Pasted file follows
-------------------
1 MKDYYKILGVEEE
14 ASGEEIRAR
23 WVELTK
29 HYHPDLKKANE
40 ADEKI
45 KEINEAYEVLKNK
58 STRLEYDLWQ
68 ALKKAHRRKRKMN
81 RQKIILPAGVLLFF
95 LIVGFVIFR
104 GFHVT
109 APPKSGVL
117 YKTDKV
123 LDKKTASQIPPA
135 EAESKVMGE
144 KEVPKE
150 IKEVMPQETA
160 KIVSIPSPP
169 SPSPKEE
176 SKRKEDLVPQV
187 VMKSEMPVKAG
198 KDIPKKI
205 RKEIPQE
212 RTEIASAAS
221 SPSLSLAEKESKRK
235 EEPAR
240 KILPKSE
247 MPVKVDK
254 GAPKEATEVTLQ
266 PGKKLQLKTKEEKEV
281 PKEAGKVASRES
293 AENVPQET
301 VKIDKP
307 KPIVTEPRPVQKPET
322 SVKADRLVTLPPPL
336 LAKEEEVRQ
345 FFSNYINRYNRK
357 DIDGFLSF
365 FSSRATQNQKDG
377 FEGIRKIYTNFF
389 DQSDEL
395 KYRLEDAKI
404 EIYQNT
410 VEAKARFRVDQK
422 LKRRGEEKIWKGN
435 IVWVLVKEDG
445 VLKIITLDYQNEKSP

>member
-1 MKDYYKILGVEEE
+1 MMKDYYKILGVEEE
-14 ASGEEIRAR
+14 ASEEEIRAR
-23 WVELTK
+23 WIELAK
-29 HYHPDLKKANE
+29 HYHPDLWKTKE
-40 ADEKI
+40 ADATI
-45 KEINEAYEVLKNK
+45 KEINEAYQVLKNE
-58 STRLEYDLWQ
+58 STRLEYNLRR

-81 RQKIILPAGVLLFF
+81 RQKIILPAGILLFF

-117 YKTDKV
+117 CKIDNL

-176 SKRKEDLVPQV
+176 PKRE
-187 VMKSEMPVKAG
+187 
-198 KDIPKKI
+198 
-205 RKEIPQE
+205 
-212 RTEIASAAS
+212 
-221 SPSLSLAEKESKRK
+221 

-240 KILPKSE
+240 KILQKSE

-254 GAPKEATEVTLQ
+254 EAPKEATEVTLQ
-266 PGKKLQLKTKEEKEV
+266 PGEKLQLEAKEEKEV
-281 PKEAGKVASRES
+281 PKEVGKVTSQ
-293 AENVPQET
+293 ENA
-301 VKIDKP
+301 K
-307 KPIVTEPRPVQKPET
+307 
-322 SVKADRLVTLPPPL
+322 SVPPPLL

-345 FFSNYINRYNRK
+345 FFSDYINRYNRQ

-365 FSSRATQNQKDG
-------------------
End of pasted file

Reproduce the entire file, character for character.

1 MKDYYKILGVEEE
14 ASGEEIRAR
23 WVELTK
29 HYHPDLKKANE
40 ADEKI
45 KEINEAYEVLKNK
58 STRLEYDLWQ
68 ALKKAHRRKRKMN
81 RQKIILPAGVLLFF
95 LIVGFVIFR
104 GFHVT
109 APPKSGVL
117 YKTDKV
123 LDKKTASQIPPA
135 EAESKVMGE
144 KEVPKE
150 IKEVMPQETA
160 KIVSIPSPP
169 SPSPKEE
176 SKRKEDLVPQV
187 VMKSEMPVKAG
198 KDIPKKI
205 RKEIPQE
212 RTEIASAAS
221 SPSLSLAEKESKRK
235 EEPAR
240 KILPKSE
247 MPVKVDK
254 GAPKEATEVTLQ
266 PGKKLQLKTKEEKEV
281 PKEAGKVASRES
293 AENVPQET
301 VKIDKP
307 KPIVTEPRPVQKPET
322 SVKADRLVTLPPPL
336 LAKEEEVRQ
345 FFSNYINRYNRK
357 DIDGFLSF
365 FSSRATQNQKDG
377 FEGIRKIYTNFF
389 DQSDEL
395 KYRLEDAKI
404 EIYQNT
410 VEAKARFRVDQK
422 LKRRGEEKIWKGN
435 IVWVLVKEDG
445 VLKIITLDYQNEKSP

>member
-1 MKDYYKILGVEEE
+1 MMKDYYKILGVEEE
-14 ASGEEIRAR
+14 ASEEEIRAR
-23 WVELTK
+23 WIELAK
-29 HYHPDLKKANE
+29 HYHPDLWKTKE
-40 ADEKI
+40 ADATI
-45 KEINEAYEVLKNK
+45 KEINEAYQVLKNE
-58 STRLEYDLWQ
+58 STRLEYNLRR

-81 RQKIILPAGVLLFF
+81 RQKIILPAGILLFF

-117 YKTDKV
+117 CKIDNL

-176 SKRKEDLVPQV
+176 PKRE
-187 VMKSEMPVKAG
+187 
-198 KDIPKKI
+198 
-205 RKEIPQE
+205 
-212 RTEIASAAS
+212 
-221 SPSLSLAEKESKRK
+221 

-240 KILPKSE
+240 KILQKSE

-254 GAPKEATEVTLQ
+254 EAPKEATEVTLQ
-266 PGKKLQLKTKEEKEV
+266 PGEKLQLEAKEEKEV
-281 PKEAGKVASRES
+281 PKEVGKVTSQ
-293 AENVPQET
+293 ENA
-301 VKIDKP
+301 K
-307 KPIVTEPRPVQKPET
+307 
-322 SVKADRLVTLPPPL
+322 SVPPPLL

-345 FFSNYINRYNRK
+345 FFSDYINRYNRQ

-365 FSSRATQNQKDG